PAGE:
Room Four

Those Who Came

Based on William Hogarth's Rake's Progress, this poem explores the virtues of hard work as opposed to the destruction of drink and gambling. The idle miner meets his end at the hand of the law, while the industrious miner returns home to his family with riches. The illustrations were done by Charles Nahl who become one of the foremost illustrators and painters in California.

The idle and industrious miner
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The idle and industrious miner
x F855.2 .D32
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Hubert Howe Bancroft left New York by steamer on February 24, 1852, arriving in San Francisco, via the Isthmus of Panama, on April 1. Though not quite twenty, Bancroft had been entrusted with an important consignment of books and stationery to sell for his brother-in-law, George H. Derby. The books were shipped by clipper around the Horn. While awaiting the arrival of the shipment, Bancroft and George L. Kenny, mined at Long Bar and clerked at Rich Bar.

Hubert Howe Bancroft
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Hubert Howe Bancroft, ca. 1852
BANC PIC Bancroft, Hubert Howe--1--POR
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William M'Ilvaine spent five months in California. His original sketches were among the earliest published. The text provides an expanation for the lithographs.

Plate 4 from Sketches of scenery and notes of personal adventure in California and Mexico
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Sutter's Mill: Plate 4 from Sketches of scenery and notes of personal adventure in California and Mexico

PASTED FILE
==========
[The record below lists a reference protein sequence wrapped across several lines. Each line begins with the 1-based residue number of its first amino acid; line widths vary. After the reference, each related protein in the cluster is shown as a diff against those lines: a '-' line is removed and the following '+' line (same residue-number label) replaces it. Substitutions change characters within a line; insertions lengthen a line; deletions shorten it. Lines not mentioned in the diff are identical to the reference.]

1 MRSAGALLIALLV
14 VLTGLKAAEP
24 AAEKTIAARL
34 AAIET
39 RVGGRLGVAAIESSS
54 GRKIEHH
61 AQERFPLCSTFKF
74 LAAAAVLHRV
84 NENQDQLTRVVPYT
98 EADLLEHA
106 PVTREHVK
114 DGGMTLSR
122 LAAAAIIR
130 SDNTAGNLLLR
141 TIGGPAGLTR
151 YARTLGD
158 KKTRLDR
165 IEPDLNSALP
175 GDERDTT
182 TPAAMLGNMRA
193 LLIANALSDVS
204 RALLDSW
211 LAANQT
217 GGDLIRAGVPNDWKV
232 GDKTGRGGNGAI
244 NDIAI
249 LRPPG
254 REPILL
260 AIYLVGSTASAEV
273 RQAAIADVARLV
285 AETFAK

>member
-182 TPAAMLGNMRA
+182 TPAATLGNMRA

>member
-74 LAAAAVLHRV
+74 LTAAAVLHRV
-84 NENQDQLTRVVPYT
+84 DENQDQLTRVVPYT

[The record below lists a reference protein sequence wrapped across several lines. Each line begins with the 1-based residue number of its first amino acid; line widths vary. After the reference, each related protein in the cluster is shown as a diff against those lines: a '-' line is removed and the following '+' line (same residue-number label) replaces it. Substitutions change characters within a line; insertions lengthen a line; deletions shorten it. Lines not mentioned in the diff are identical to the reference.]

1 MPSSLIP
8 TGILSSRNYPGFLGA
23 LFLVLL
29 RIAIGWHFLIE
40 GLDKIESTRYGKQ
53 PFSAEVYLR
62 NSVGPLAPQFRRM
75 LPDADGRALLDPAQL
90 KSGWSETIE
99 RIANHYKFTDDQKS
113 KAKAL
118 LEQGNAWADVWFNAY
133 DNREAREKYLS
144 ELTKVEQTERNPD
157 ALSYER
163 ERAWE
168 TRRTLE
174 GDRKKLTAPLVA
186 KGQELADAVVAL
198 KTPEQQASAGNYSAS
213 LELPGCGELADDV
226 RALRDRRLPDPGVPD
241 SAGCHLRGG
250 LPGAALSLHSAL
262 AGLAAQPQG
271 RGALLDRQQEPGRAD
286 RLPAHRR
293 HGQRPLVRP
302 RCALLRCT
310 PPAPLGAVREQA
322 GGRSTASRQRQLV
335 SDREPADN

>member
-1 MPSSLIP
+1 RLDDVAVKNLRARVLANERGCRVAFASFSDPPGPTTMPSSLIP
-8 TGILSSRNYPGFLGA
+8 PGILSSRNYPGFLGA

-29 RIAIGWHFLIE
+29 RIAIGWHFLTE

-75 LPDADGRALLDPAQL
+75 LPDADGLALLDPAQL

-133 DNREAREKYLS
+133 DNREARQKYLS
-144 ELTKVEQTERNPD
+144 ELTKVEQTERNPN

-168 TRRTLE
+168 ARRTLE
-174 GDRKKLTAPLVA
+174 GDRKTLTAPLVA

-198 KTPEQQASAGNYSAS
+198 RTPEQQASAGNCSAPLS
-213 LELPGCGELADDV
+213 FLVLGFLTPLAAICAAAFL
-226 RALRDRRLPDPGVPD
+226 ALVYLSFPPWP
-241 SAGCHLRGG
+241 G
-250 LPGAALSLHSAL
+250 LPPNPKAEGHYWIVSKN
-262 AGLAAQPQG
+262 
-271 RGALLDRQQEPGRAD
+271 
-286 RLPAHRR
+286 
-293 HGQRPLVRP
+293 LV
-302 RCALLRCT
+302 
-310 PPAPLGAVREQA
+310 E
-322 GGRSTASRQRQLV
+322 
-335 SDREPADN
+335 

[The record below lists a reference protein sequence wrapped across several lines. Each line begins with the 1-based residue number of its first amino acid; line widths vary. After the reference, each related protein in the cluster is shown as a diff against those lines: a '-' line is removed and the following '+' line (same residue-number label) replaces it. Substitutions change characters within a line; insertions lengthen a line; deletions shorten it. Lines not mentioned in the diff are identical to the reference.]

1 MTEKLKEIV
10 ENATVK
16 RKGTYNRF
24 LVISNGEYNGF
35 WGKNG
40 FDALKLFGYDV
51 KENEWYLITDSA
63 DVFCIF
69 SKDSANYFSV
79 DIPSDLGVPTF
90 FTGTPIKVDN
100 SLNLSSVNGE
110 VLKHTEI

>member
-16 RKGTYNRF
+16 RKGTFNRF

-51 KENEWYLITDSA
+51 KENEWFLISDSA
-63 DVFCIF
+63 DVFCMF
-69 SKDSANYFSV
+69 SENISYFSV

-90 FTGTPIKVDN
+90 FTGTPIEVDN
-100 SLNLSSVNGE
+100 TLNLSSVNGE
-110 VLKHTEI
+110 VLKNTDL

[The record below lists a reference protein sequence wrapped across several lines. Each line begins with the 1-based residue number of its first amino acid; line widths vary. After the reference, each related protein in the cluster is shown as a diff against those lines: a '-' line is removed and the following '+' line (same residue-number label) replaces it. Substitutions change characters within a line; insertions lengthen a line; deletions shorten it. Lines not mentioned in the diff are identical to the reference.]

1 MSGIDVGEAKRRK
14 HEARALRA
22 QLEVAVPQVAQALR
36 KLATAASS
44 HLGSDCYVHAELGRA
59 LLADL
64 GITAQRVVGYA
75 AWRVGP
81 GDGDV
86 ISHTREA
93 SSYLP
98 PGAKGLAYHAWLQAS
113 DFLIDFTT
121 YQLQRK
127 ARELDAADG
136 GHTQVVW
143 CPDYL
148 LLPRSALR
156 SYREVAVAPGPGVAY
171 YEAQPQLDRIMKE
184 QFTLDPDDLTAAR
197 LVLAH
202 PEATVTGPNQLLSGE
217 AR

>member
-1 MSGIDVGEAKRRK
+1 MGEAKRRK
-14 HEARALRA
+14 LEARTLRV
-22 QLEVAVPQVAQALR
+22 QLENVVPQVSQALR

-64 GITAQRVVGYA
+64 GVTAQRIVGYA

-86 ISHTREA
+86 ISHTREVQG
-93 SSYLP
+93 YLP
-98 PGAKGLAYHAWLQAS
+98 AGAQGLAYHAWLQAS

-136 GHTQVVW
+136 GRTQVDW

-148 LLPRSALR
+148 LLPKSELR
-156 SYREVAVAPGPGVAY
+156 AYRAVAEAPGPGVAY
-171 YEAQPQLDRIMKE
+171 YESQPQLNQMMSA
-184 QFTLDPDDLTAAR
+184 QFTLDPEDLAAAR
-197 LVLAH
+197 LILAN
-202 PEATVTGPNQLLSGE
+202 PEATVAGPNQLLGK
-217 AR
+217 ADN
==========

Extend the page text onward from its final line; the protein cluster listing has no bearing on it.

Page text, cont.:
BANC PIC 1963.002:0254--A
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This comic English song poked fun at the California gold rush. The cover illustrates the many different cultures and nationalities that arrived in California.

California or the feast of gold
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California or the feast of gold
BANC PIC 1963.002:1732--AX
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This narrative relates the life of James Williams. Williams had escaped slavery in Maryland and eventually worked his way to California. Using his earnings in the gold fields, Williams opened a restaurant in Sacramento. The book tells of the hardships faced by the African-American population in California during the nineteenth century.

Life and adventures of James Williams
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Life and adventures of James Williams, a fugitive slave
F860.W72
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The term "celestial" was commonly used during the gold rush to refer to the Chinese population of California, which increased dramatically beginning in 1852.

Celestial Diggins
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Celestial Diggins, Mongolian Flat, in 1849
[stereograph, circa 1870]
BANC PIC 1995.008--STER
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Many Germans emigrated to California in search of gold and to escape the 1848 revolutions in Europe. This letter sheet contains twenty five letters of the alphabet, each with an accompanying two line poem in German.

Miner A.B.C.
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Miner A.B.C.
BANC PIC 1963.002:0081--A
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The Adams & Co. Express building provides the central point in this dauguerreotype. Of particular interest, however, are the unidentified people and the French restaurant on the right. The location is presumably a California gold rush town, and a poster announcing "GOLD" can be seen on the left.

Adams & Co. Express building
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Adams & Co. Express building
BANC PIC 1905.17127--DIG
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